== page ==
Ask Sail: Too Much Protection

How can I stop the galvanic action I suspect is causing the delignification of the surrounding wood? More zincs, or no zincs?
Author:
Updated:
Original:

Peter Karczmar, of Providence, Rhode Island, asks:

I have a wooden Mariner ketch with an Indel refrigerator that has a through-hull heat exchanger. I am seeing delignification of the wood around the through-hull, suggesting galvanic action. I’m having a similar problem with the wood around the bronze prop shaft. The boat spends nine months of the year on a mooring with only a handful of other boats in the area. Winter is spent in a slip at a marina plugged into shorepower.

I have a galvanic isolator, and the boat is not bonded. There are zincs on the prop, the through-hull for the heat exchanger, and on the keel. How can I stop the galvanic action I suspect is causing the delignification of the surrounding wood? More zincs, or no zincs?

Nigel Calder replies:

It sounds like the wood is suffering from alkali attack as a result of there being too much galvanic protection for your heat exchanger and prop shaft. This is surprising, given that you don’t seem to have much zinc deployed.

NigelCalder

If you can lay your hands on a silver chloride half cell and a good multimeter, you can test the level of protection. Put the meter in DC volts mode, plug the half cell into one side of the multimeter and hang it over the side in the water. Then put the other meter probe on the fitting to be tested (e.g., the heat exchanger or prop shaft). You will see a reading in millivolts (negative or positive, depending on how the probes are plugged into the meter). On a wooden boat this should not be above 550-600 millivolts. If it is higher, you have too much protection.

I would say in general a bronze prop shaft does not need a zinc, nor does the fridge heat exchanger if it is bronze, so try getting rid of those two zincs. However, the heat exchanger does need to be grounded inside the boat to battery negative, because of the copper refrigeration lines running into it. Without a grounding wire, if some fault in the fridge results in a short to the copper lines, the fault current could find a way back to the battery via the water, which would rapidly destroy the heat exchanger and could sink the boat.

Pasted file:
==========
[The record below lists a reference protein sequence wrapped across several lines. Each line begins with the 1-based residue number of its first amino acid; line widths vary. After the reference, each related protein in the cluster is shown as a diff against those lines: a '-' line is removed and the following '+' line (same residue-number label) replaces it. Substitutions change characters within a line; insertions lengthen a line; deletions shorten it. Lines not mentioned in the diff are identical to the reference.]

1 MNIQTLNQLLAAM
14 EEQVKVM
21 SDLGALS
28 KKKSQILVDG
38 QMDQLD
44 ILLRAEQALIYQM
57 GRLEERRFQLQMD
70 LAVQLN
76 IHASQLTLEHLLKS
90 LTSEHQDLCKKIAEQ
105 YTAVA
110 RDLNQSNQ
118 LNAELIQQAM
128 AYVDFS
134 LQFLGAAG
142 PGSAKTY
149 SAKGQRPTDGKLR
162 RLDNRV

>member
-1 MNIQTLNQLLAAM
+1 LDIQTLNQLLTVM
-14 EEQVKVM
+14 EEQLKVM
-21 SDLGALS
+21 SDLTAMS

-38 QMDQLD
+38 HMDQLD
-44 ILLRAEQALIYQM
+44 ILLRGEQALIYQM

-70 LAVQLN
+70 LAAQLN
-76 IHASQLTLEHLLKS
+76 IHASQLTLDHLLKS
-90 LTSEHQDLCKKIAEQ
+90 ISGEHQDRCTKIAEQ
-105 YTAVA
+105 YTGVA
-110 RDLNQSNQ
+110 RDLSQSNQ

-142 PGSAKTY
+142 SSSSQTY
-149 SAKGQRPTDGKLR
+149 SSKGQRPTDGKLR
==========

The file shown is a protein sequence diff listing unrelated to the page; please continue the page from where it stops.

Related

Beneyteau-Excess12

Boat Review: Excess 12

Groupe Beneteau, builder of Lagoon catamarans, has introduced a new multihull line called Excess. The first of the boats to reach U.S. shores at the Annapolis boat show was the Excess 12, a 38ft 6in design based on the popular Lagoon 40. The thought process behind this new boat ...read more

Spindriftracing

Extreme Sailing: No Piece of Cake

It can be easy to take for granted the incredible performance of today’s most cutting-edge grand prix racing boats. The latest crop of full-foiling 75ft America’s Cup monohulls, for example, were all up on their foils and even successfully tacking within hours of their first ...read more

Solar-Dinghy-pump-photo

Gear: Solar Powered Dinghy Pump

Tired of forever finding your dinghy or open daysailer filled with water when you arrive to go sailing? For years, sailors and engineers have sought a solution to this seemingly eternal problem, and now it appears the folks at Sea Joule Marine may have finally found it in their ...read more

BestBoatPromo-03

Best Boats 2020

How’s this for a thought experiment: imagine setting a diminutive Tiwal 2 inflatable dinghy alongside a Catalina 545 cruiser? It would be hard to imagine two more different watercraft, and yet they are both still very much sailboats. They are also both winners in this year’s ...read more

Hanse-675

Video Tour: Hanse 675

This past fall at the Annapolis Sailboat show, we had a chance to catch up with Hanse’s  Maxim Neumann, who kindly provided us a tour of the company’s new flagship, the Hanse 675. An impressive, well-built production yacht that boldly ventures into maxi-yacht territory, the ...read more

TOTW_PromoSite

SAIL's Tip of the Week

Presented by Vetus-Maxwell. Got a tip? Send it to sailmail@sailmagazine.com Be thrifty with propane  If you like to cook on board, the propane tanks supplied as standard with many modern yachts won’t get you far. Whether we bake bread or not, the one thing we all do is boil ...read more